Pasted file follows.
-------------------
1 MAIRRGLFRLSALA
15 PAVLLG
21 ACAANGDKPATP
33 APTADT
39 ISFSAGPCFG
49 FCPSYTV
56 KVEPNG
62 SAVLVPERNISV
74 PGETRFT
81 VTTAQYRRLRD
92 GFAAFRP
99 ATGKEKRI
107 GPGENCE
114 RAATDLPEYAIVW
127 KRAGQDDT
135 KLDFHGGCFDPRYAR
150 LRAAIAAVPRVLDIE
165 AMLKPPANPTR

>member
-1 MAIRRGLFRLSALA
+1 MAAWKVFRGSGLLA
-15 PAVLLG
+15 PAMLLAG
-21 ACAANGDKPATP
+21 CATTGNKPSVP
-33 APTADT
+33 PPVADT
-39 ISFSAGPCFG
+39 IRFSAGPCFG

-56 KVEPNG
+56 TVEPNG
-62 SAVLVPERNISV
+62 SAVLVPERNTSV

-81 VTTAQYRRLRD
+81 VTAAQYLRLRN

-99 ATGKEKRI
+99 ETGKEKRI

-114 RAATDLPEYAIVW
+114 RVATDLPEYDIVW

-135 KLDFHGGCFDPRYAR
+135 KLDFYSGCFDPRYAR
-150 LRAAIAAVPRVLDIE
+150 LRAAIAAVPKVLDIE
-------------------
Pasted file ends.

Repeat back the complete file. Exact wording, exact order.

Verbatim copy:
1 MAIRRGLFRLSALA
15 PAVLLG
21 ACAANGDKPATP
33 APTADT
39 ISFSAGPCFG
49 FCPSYTV
56 KVEPNG
62 SAVLVPERNISV
74 PGETRFT
81 VTTAQYRRLRD
92 GFAAFRP
99 ATGKEKRI
107 GPGENCE
114 RAATDLPEYAIVW
127 KRAGQDDT
135 KLDFHGGCFDPRYAR
150 LRAAIAAVPRVLDIE
165 AMLKPPANPTR

>member
-1 MAIRRGLFRLSALA
+1 MAAWKVFRGSGLLA
-15 PAVLLG
+15 PAMLLAG
-21 ACAANGDKPATP
+21 CATTGNKPSVP
-33 APTADT
+33 PPVADT
-39 ISFSAGPCFG
+39 IRFSAGPCFG

-56 KVEPNG
+56 TVEPNG
-62 SAVLVPERNISV
+62 SAVLVPERNTSV

-81 VTTAQYRRLRD
+81 VTAAQYLRLRN

-99 ATGKEKRI
+99 ETGKEKRI

-114 RAATDLPEYAIVW
+114 RVATDLPEYDIVW

-135 KLDFHGGCFDPRYAR
+135 KLDFYSGCFDPRYAR
-150 LRAAIAAVPRVLDIE
+150 LRAAIAAVPKVLDIE